As a result, below I’ve listed some apps that help with writing and editing your work. Most likely, more apps exist because I didn’t research deeply. Consider this a “starter list” for apps that might meet your needs. I’ve provided website links so you can learn more. Most are free. Check whether an app operates on your phone, tablet, or desktop.

  • EditMinion. Edits a manuscript a few pages at a time, checking for mistakes, including clichés. Free. http://editminion.com
  • Grammarly. This app does what the name implies: it checks a manuscript for grammar, suggesting the correct wording. Free. grammarly.com
  • Hemingway App. Heather enthused about this app. It aims to simplify, tighten, and strengthen prose in the tradition of the famous writer. $19.99 hemingwayapp.com/desktop
  • Merriam-Webster. Every writer needs a dictionary. This one includes voice searches. Free. https://www.merriam-webster.com/apps
  • ProWriting Aid. ProWriting Aid not only identifies and corrects problems, but it also explains, in detail, why you need to change something. And how to do it. Free for basic; $40 for premium. prowritingaid.com
  • Scrivener. A versatile writing app that helps with many formats: articles, books, blogs, podcasts, speeches and more. $40-45. writersstore.com/scrivener

If you’ve found another app that improves writing, please inform us in the comments section below. Thanks!

Judith Couchman is an author, speaker, university professor, and occasional writing coach. Learn more about her at www.judithcouchman.com

 

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Categories
Writing craft

Cut, Snip, Tighten by Gail Gaymer Martin for CAN

Historical Post by Gail Gaymer Martin

Cut, Snip, Tighten

I have been blessed to have been given an amazing career as a writer of Christian fiction, and in my days of creating stories that I hope will touch your hearts, I have learned so much about writing stories readers can enjoy. Most people do not understand the amount of detail and craft that goes into being a writer, and most people do not sell their first novel. I did, but not before it went through “refining fire.”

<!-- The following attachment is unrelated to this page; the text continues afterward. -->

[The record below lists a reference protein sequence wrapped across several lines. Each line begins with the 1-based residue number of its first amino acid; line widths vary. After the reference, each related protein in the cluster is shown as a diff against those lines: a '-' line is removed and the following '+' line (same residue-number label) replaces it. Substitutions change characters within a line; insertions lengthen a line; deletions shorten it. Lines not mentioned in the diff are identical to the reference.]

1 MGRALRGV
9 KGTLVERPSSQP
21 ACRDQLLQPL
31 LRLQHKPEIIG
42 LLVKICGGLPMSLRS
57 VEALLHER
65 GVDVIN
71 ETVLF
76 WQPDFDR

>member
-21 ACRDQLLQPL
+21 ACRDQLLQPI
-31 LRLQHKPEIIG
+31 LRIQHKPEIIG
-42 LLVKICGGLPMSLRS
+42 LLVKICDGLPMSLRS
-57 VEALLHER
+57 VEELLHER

I knew nothing about writing fiction when I began to write. My first romance novel began with the death of the heroine’s husband, traveled through months of her grief, and on page 102 she met the hero. The book was rejected numerous times until I realized that a romance begins with the meeting of the hero and heroine within the first couple of pages. I also learned a story starts at the point of change—not the husband’s death, but the heroine’s new beginning. With the advice of a few kind writers who knew about writing fiction, I had to cut one-hundred glorious pages from my novel. That made all the difference, but by then the book had been rejected a number of times.

I courageously continued to submit books, and most of those were sitting on editors’ desks, waiting for rejection. In 1998, I submitted a new book to Barbour Publishing. Within a few months, I heard from them. Though the editors felt that particular book would not work for their readership, they liked my voice and writing style. They asked if I had anything else. I thought of my first novel…just sitting there. I said, “Sure I do and I’ll get it in the mail right away.”

But “right away” meant doing some serious edits. At that time the completed book was seventy-five thousand words. Barbour accepts only forty-five to fifty-five thousand words, so I had some serious cutting to do. I had learned so much more about writing by then, and I went through the manuscript tightening the story by removing useless dialogue and scenes that did not move the story forward. I cut a sub-plot and tightened my language. When I’d reached the right page count, I mailed the book in. Within eleven days, SEASONS sold to Barbour Publishing and I became a published author.

I have learned to cut, snip and tighten. I continue to improve my writing skills by honing the craft, listen to those who know the business, and understand that tightening a novel can only make it better. Those lessons have reaped great rewards and blessings for me. Now with 76 published novels and over 4 million books sold, I conclude that I finally know how to write a good book. It takes time, patience and tons of perseverance. Improving the craft never ends! I continue to read and study writing techniques and find new ideas for ways to improve my work.

In my next post, I will cover what I have done when I’ve received the reversion of rights and can now republish my older books for readers who hadn’t read them years ago when they were published. My goal is to use what I have learned to this day and to make my old novels new and improved. I hope you look for this blog on Reversion of Rights.